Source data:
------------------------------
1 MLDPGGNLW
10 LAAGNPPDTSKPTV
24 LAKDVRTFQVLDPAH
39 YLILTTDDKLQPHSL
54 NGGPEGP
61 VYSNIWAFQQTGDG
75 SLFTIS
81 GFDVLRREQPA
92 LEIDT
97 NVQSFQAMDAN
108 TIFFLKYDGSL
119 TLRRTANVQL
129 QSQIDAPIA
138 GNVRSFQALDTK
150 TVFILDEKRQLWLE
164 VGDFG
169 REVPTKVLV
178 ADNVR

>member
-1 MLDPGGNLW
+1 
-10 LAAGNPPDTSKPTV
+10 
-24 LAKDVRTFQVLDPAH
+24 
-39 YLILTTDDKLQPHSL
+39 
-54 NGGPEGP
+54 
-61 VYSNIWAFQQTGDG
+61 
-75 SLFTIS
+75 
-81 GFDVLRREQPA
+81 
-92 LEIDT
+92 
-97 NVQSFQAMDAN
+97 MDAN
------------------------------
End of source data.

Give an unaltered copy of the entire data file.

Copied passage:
1 MLDPGGNLW
10 LAAGNPPDTSKPTV
24 LAKDVRTFQVLDPAH
39 YLILTTDDKLQPHSL
54 NGGPEGP
61 VYSNIWAFQQTGDG
75 SLFTIS
81 GFDVLRREQPA
92 LEIDT
97 NVQSFQAMDAN
108 TIFFLKYDGSL
119 TLRRTANVQL
129 QSQIDAPIA
138 GNVRSFQALDTK
150 TVFILDEKRQLWLE
164 VGDFG
169 REVPTKVLV
178 ADNVR

>member
-1 MLDPGGNLW
+1 
-10 LAAGNPPDTSKPTV
+10 
-24 LAKDVRTFQVLDPAH
+24 
-39 YLILTTDDKLQPHSL
+39 
-54 NGGPEGP
+54 
-61 VYSNIWAFQQTGDG
+61 
-75 SLFTIS
+75 
-81 GFDVLRREQPA
+81 
-92 LEIDT
+92 
-97 NVQSFQAMDAN
+97 MDAN